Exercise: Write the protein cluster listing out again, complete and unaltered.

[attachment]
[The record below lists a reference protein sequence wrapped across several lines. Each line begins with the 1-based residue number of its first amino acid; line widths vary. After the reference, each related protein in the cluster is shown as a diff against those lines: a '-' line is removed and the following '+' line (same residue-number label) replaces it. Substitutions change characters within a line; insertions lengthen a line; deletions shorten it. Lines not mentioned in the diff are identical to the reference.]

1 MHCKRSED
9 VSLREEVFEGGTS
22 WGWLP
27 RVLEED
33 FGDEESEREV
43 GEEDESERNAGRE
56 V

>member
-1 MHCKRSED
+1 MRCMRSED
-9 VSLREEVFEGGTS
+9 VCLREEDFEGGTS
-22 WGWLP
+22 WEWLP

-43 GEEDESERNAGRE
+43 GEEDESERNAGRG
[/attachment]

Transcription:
[The record below lists a reference protein sequence wrapped across several lines. Each line begins with the 1-based residue number of its first amino acid; line widths vary. After the reference, each related protein in the cluster is shown as a diff against those lines: a '-' line is removed and the following '+' line (same residue-number label) replaces it. Substitutions change characters within a line; insertions lengthen a line; deletions shorten it. Lines not mentioned in the diff are identical to the reference.]

1 MHCKRSED
9 VSLREEVFEGGTS
22 WGWLP
27 RVLEED
33 FGDEESEREV
43 GEEDESERNAGRE
56 V

>member
-1 MHCKRSED
+1 MRCMRSED
-9 VSLREEVFEGGTS
+9 VCLREEDFEGGTS
-22 WGWLP
+22 WEWLP

-43 GEEDESERNAGRE
+43 GEEDESERNAGRG